With twenty-two books in the Shadowhunters universe already published, it seems like an original plot may be out of Clare’s reach. The existence of a strangely sassy demon and a group trip to hell was a central focus of this book, as it was in Clare’s 2014 book City of Heavenly Fire. In fact, the cast of characters that makes up this group trip is nearly identical to that of the aforementioned book, practically copied and pasted. There’s a difference between the inclusion of recurring tropes, used by many series authors, and the use of the same plot outline as used by Clare. 

While the book’s strong suit was certainly not the plot, the same is unfortunately true about the character development. In any book, when the plot lacks, it’s the characters who make up for it. Magnus and Alec, despite being at the forefront of the story—as well as the most marketable part of the series—were unfortunately dry.

Magnus, the most frequently occurring character in all twenty-two of Clare’s books, per his usual characterization, is witty and eccentric. He never fails to lighten a moment with a snarky one-liner, like the way he brushes down his past childhood traumas with a sarcastic comment. In the midst of the darker plot—essentially: Princes of Hell aiming to destroy the world—he is the light that brightens everything up.

Alec, in the same manner, is no different than expected. He is blunt and a bit awkward, especially among the cast of newly introduced characters, an obvious introvert foil to Magnus’s extroverted character. He is the epitome of overprotectiveness, visible in the way that he fawns over Max, Magnus, and his little sister in nearly every chapter. He’s the brave leader of the Shadowhunters, heroic in every sense of the word.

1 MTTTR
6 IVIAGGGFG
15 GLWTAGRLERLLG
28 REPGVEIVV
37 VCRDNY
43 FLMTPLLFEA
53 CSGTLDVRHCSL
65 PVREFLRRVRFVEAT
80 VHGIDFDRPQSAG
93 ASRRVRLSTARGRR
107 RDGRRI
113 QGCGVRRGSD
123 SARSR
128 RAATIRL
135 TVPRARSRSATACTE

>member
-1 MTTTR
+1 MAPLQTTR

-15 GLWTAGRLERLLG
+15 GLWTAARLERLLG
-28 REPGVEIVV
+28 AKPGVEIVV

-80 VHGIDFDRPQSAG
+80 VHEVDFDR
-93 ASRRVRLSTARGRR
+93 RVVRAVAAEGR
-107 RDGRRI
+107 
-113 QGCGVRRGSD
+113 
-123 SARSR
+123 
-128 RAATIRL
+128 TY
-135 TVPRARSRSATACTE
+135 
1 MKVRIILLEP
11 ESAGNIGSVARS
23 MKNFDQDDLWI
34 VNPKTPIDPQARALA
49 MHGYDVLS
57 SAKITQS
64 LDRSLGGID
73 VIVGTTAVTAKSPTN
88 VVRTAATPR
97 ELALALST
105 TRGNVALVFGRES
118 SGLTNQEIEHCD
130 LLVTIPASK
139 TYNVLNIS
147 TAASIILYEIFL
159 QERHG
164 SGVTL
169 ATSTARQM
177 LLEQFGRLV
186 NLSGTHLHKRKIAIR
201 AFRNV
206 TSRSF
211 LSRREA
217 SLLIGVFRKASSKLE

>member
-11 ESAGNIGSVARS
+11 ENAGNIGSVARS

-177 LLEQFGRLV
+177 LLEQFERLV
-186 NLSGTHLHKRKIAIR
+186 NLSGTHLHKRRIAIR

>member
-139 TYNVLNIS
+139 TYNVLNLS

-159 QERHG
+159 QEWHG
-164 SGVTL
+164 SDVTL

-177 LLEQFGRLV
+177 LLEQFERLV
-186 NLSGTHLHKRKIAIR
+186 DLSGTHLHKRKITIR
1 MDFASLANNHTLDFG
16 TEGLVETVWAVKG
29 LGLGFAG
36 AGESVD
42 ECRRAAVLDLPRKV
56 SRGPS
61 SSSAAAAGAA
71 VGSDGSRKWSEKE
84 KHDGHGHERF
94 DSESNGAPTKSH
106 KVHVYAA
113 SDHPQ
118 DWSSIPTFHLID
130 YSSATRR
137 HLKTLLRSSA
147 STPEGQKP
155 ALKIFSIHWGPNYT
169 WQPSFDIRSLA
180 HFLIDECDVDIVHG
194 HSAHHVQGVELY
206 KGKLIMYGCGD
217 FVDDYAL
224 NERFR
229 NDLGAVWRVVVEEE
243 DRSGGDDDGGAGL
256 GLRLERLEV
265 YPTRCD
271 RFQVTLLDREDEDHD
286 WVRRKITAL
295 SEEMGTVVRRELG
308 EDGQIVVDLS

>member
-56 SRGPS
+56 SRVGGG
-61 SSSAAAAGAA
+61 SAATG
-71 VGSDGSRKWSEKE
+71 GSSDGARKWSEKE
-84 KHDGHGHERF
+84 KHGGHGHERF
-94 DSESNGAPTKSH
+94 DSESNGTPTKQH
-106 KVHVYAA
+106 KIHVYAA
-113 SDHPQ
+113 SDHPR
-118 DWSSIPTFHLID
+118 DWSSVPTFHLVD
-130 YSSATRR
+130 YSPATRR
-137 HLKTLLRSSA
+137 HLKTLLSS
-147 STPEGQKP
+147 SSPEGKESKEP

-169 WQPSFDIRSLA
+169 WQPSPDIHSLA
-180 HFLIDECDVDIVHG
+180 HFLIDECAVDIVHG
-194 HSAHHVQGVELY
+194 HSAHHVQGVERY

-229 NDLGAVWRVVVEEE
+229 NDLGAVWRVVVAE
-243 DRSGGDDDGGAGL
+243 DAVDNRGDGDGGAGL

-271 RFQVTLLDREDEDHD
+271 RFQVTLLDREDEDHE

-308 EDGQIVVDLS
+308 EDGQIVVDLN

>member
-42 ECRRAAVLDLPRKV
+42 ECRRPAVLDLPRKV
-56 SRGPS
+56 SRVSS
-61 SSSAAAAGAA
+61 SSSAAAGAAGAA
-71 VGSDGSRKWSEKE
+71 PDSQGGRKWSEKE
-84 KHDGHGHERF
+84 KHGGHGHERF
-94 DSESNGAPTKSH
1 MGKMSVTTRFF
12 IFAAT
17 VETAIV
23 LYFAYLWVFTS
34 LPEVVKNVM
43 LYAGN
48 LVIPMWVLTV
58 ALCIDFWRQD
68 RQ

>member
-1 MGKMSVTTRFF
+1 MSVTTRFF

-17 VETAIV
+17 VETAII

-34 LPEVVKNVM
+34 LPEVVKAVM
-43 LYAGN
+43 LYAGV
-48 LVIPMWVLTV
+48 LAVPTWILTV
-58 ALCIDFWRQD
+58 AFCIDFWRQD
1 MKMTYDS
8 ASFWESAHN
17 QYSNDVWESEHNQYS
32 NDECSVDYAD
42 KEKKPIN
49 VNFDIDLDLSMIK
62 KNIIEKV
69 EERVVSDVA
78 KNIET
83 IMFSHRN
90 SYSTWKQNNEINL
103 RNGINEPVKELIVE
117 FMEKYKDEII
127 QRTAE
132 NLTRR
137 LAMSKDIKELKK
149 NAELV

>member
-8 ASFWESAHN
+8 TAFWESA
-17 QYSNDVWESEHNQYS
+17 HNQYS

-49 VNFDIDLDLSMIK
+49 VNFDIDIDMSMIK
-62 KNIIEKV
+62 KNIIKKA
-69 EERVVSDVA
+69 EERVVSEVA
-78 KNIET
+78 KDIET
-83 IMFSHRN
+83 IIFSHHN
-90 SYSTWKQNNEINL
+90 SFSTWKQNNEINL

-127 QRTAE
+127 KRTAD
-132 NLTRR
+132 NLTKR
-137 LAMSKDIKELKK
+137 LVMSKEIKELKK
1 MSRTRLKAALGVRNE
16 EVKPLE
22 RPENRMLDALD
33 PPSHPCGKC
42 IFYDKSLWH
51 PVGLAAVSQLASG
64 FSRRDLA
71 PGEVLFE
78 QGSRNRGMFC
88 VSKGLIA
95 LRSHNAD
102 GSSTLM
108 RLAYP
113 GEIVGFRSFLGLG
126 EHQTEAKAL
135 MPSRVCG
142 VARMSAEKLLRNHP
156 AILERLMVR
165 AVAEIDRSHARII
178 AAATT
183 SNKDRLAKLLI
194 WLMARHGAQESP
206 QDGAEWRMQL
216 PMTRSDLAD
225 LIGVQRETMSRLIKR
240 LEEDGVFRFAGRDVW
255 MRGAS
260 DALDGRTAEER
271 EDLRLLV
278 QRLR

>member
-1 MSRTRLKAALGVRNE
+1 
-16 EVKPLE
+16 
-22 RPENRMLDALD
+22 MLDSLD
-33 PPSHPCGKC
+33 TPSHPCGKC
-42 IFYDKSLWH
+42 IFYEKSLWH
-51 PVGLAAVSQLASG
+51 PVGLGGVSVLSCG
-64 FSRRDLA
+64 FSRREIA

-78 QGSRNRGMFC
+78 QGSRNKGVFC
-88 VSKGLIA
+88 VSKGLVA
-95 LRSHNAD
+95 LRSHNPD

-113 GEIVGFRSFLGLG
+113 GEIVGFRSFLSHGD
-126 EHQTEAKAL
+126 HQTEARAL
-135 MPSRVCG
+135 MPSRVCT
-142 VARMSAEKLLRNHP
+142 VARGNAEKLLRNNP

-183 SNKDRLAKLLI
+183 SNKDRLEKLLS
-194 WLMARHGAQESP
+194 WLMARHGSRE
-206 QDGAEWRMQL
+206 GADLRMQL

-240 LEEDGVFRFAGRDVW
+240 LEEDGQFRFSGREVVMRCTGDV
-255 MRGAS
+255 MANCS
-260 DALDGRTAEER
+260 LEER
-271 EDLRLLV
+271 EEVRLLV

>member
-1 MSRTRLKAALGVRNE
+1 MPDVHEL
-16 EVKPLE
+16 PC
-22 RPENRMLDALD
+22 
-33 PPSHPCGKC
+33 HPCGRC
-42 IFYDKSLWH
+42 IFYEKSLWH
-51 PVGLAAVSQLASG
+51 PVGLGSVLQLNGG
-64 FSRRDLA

There’s nothing wrong with consistent characterization—far from it. What is wrong is the lack of any character growth as the plot moves forward. Magnus keeps secrets from Alec to protect him, Alec gets overly worried and comforts him, the truth doesn’t really come out, and the problem is brushed over—books one and two, in a sentence. 

Their new roles as parents are also barely touched upon because, even though it is the number one plot point in the book’s synopsis, their son Max is undeniably tossed to the side. He has a few adorable moments throughout, given he is the Shadowhunters equivalent of The Incredibles’ Jack-Jack, but besides that, he only gets the occasional mention in the middle of all the demonic chaos: “We have to save the world, we have to fight those demons, remember that we have a son? That little cutie? Yeah? Should we take a journey to hell? Yeah? Cool, I’ll pack a bag.”